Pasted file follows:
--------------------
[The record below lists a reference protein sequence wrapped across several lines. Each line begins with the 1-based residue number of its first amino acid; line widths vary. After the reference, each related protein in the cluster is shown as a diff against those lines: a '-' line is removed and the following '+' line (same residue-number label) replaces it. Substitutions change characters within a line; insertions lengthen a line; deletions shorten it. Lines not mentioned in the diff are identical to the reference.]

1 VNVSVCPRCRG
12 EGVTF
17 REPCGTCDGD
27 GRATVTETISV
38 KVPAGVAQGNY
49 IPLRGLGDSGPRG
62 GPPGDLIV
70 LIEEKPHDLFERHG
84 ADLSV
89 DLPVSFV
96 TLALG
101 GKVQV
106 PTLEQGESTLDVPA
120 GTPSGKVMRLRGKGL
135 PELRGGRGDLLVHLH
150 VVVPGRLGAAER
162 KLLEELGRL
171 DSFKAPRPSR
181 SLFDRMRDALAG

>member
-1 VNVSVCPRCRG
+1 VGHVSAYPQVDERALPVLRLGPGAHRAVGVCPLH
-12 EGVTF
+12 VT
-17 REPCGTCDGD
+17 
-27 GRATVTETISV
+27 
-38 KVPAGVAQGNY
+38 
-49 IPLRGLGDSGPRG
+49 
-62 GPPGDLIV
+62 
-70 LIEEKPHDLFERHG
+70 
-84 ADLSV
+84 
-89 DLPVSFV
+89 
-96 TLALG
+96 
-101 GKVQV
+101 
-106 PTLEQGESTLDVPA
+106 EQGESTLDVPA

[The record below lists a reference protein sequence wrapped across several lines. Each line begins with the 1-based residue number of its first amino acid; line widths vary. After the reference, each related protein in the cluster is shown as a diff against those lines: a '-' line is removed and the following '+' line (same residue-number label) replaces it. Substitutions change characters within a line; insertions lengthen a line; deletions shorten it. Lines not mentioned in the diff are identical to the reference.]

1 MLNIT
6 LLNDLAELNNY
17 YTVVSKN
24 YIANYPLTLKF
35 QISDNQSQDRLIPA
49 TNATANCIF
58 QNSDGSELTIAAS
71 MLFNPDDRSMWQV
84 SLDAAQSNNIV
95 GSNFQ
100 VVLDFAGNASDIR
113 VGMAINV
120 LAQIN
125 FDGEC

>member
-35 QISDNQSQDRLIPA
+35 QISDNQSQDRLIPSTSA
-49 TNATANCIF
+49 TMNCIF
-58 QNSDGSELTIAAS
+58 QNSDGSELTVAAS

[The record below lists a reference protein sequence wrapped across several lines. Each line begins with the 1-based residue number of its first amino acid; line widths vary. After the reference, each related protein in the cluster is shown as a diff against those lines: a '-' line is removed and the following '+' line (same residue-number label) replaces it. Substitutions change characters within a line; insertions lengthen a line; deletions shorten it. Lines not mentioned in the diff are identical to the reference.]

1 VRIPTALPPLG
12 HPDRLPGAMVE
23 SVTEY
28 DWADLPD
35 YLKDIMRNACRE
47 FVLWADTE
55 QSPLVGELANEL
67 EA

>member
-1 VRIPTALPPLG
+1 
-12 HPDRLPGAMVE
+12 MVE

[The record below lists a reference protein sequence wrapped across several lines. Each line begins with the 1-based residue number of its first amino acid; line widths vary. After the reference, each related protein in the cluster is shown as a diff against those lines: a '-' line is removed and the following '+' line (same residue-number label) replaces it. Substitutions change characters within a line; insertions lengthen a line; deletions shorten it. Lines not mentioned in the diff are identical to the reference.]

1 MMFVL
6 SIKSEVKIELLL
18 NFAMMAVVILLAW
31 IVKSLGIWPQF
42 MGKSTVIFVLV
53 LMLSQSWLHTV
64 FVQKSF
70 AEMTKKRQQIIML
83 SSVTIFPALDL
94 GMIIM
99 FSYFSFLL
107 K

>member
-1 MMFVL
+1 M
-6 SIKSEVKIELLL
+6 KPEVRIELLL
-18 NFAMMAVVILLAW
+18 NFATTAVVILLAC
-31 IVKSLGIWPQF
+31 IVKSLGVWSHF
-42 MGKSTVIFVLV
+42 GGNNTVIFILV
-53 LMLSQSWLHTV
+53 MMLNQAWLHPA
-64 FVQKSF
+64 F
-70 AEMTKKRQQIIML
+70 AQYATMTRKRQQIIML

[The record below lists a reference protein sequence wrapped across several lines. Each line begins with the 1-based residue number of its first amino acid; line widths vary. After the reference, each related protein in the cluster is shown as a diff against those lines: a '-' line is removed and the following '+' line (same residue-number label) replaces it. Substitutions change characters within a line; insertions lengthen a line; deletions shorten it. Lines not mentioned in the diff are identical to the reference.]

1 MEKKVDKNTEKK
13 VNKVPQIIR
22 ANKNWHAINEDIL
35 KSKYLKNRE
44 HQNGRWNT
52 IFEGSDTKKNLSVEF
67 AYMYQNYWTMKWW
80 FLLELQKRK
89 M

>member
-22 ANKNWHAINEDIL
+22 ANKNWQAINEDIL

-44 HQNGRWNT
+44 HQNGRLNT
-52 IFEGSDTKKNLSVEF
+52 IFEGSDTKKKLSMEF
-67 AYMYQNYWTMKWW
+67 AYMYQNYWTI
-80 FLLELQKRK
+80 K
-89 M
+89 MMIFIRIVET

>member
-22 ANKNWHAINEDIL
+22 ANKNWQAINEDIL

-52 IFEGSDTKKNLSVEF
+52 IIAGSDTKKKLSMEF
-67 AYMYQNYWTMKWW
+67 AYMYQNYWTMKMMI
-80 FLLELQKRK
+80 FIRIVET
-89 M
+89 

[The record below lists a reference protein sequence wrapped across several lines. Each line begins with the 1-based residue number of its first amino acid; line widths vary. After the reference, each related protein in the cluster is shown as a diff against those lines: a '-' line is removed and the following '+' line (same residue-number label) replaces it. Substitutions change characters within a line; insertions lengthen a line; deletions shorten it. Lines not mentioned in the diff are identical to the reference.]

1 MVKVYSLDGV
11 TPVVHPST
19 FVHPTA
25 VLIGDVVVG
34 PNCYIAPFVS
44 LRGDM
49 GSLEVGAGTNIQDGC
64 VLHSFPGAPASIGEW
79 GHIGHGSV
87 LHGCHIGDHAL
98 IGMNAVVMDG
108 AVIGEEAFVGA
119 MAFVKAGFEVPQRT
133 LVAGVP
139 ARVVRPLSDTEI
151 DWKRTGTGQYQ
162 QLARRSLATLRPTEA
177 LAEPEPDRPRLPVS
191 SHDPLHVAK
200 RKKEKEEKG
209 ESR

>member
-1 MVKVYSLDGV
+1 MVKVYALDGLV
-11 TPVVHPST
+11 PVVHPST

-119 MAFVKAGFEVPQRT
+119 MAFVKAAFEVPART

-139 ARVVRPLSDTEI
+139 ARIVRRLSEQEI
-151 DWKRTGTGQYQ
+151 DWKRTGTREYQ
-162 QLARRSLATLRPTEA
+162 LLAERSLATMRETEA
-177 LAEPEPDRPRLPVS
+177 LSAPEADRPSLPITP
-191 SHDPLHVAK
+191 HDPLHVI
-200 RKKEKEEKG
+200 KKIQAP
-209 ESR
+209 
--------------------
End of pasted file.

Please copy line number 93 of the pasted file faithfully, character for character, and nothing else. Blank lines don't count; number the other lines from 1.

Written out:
83 SSVTIFPALDL